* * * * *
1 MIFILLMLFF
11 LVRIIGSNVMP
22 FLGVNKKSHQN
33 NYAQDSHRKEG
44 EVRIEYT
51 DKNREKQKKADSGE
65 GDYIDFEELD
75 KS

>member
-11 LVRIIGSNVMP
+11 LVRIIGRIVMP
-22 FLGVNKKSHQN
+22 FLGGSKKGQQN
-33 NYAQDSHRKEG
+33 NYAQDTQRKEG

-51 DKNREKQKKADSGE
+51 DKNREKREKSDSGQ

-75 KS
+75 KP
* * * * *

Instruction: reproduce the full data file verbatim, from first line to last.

1 MIFILLMLFF
11 LVRIIGSNVMP
22 FLGVNKKSHQN
33 NYAQDSHRKEG
44 EVRIEYT
51 DKNREKQKKADSGE
65 GDYIDFEELD
75 KS

>member
-11 LVRIIGSNVMP
+11 LVRIIGRIVMP
-22 FLGVNKKSHQN
+22 FLGGSKKGQQN
-33 NYAQDSHRKEG
+33 NYAQDTQRKEG

-51 DKNREKQKKADSGE
+51 DKNREKREKSDSGQ

-75 KS
+75 KP